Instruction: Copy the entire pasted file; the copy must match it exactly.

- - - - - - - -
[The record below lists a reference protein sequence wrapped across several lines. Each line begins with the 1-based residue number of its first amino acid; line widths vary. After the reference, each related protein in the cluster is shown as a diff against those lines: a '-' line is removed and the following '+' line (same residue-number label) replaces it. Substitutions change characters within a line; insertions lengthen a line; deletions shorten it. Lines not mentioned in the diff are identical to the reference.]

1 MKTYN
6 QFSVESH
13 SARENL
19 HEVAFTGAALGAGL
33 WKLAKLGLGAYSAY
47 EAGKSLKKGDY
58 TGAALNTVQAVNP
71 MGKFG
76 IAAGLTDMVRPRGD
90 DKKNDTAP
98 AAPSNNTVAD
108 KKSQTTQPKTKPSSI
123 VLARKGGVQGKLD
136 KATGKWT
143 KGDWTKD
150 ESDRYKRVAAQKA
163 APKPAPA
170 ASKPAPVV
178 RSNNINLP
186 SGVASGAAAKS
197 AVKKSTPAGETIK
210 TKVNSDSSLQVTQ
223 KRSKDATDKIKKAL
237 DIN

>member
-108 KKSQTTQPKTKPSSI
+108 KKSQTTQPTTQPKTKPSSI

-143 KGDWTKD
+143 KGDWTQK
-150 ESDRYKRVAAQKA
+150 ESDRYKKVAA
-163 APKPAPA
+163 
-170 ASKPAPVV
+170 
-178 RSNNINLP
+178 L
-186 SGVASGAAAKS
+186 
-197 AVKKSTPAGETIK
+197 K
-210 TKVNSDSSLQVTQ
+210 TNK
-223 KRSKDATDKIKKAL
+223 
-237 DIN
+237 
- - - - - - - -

[The record below lists a reference protein sequence wrapped across several lines. Each line begins with the 1-based residue number of its first amino acid; line widths vary. After the reference, each related protein in the cluster is shown as a diff against those lines: a '-' line is removed and the following '+' line (same residue-number label) replaces it. Substitutions change characters within a line; insertions lengthen a line; deletions shorten it. Lines not mentioned in the diff are identical to the reference.]

1 MKTYN
6 QFSVESH
13 SARENL
19 HEVAFTGAALGAGL
33 WKLAKLGLGAYSAY
47 EAGKSLKKGDY
58 TGAALNTVQAVNP
71 MGKFG
76 IAAGLTDMVRPRGD
90 DKKNDTAP
98 AAPSNNTVAD
108 KKSQTTQPKTKPSSI
123 VLARKGGVQGKLD
136 KATGKWT
143 KGDWTKD
150 ESDRYKRVAAQKA
163 APKPAPA
170 ASKPAPVV
178 RSNNINLP
186 SGVASGAAAKS
197 AVKKSTPAGETIK
210 TKVNSDSSLQVTQ
223 KRSKDATDKIKKAL
237 DIN

>member
-108 KKSQTTQPKTKPSSI
+108 KKSQTTQPTTQPKTKPSSI

-143 KGDWTKD
+143 KGDWTQK
-150 ESDRYKRVAAQKA
+150 ESDRYKKVAA
-163 APKPAPA
+163 
-170 ASKPAPVV
+170 
-178 RSNNINLP
+178 L
-186 SGVASGAAAKS
+186 
-197 AVKKSTPAGETIK
+197 K
-210 TKVNSDSSLQVTQ
+210 TNK
-223 KRSKDATDKIKKAL
+223 
-237 DIN
+237 